A quick look around the just opened Flatbush, Brooklyn location of
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Fifty companies working under the name iVDR Hard Disk Drive Consortium have been quietly developing a standard for a removable hard disk drive that would allow content to be easily and securely shifted among home and mobile CE and IT products.
The iVDR (Information Versatile Disk for Removable usage) CEATEC booth held a variety of products from Sharp, Sanyo and Hitachi that utilize the standard. It allows for the creation of removable hard disks of 3.5 inches, 2.5 inches and 1.8 inches with capacities ranging up to 160GB.
According to Kenji Taima, a member of the consortium and international business development manager for Sanyo, the first consumer products utilizing iDVR technology could be out by 2007, although this date was not confirmed by any of the participating companies in the booth at CEATEC.
Products on display, each containing a hard drive slot and connected via a SATA interface, were a Sharp desktop computer, Hitachi and Sanyo flat-panel televisions and removable hard drives from Maxell. A car head unit was also on display.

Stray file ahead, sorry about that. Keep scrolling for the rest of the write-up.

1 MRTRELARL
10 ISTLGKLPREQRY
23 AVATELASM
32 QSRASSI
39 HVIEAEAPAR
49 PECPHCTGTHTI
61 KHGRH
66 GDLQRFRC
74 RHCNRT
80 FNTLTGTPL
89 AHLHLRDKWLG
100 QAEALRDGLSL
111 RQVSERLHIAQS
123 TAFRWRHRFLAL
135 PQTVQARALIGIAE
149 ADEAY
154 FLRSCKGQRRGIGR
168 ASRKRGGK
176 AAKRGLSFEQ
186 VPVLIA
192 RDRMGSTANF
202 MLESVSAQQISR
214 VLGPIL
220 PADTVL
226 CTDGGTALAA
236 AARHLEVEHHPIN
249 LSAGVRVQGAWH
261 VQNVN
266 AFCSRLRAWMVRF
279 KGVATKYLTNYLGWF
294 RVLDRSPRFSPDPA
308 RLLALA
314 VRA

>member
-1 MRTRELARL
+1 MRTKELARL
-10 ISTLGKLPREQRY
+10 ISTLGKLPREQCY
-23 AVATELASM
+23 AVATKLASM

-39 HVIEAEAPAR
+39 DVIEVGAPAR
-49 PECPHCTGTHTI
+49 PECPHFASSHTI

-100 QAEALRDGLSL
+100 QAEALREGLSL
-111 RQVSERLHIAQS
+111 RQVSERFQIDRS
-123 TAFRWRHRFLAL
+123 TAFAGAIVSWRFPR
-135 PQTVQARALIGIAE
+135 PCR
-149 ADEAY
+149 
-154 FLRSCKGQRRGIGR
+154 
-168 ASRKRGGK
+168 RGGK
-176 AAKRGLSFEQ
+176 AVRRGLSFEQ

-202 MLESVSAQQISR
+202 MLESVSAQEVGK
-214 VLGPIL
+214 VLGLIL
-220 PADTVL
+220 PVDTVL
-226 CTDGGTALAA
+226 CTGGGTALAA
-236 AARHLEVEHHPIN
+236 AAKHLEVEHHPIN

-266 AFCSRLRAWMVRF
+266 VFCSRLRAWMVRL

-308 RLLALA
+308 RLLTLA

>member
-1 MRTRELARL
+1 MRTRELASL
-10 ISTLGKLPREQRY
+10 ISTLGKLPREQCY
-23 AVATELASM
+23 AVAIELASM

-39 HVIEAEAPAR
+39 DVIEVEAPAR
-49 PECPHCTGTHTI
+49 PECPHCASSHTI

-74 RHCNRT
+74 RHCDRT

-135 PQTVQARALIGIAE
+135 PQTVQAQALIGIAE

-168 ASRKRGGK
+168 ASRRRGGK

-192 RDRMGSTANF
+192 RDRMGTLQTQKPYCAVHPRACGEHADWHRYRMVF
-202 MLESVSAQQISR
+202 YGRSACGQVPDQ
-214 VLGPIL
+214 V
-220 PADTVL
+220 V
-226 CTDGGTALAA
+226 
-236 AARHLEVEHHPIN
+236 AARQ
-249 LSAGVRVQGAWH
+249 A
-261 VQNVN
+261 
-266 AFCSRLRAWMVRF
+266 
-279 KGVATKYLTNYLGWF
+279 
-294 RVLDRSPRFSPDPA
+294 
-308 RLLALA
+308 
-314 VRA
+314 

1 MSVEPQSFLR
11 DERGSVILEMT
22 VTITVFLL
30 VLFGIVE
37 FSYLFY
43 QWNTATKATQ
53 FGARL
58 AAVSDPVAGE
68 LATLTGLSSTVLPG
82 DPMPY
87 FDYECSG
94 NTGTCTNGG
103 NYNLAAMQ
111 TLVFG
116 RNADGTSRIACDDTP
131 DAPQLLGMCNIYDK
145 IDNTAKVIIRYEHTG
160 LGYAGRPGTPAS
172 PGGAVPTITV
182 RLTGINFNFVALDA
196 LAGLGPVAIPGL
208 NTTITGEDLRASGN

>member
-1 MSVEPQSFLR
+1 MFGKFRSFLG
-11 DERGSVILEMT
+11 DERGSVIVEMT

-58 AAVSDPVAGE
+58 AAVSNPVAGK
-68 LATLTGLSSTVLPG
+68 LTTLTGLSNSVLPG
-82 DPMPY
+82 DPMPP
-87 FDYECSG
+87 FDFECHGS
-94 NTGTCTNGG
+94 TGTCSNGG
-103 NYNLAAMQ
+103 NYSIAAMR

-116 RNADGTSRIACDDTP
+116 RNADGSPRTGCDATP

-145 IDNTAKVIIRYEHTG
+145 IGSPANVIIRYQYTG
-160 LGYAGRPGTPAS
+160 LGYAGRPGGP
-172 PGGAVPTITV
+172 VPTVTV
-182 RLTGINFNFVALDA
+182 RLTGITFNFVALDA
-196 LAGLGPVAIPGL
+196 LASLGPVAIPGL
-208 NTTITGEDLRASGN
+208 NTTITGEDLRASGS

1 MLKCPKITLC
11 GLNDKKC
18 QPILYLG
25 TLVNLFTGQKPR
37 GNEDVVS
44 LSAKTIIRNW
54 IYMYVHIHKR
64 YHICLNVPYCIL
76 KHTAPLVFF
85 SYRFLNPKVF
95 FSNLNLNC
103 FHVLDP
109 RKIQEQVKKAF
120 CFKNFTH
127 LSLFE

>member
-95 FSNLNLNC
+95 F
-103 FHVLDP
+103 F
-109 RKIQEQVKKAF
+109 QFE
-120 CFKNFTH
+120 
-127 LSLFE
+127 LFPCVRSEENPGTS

Also shown was a combination Blu-ray recorder with an iVDR slot. Taima said content from the drive could be burned onto BD media, but at this time this cannot be done with pre-recorded movies.
The iVDR standard calls for using the SAFIA security standard. SAFIA was jointly developed by Sharp, Hitachi, Pioneer and Sanyo specifically for use with iVDR products.
The iVDR Consortium plans to have a booth at International CES in January, Taima said, but he did not know if and when products equipped with the technology would make it to the U.S. market.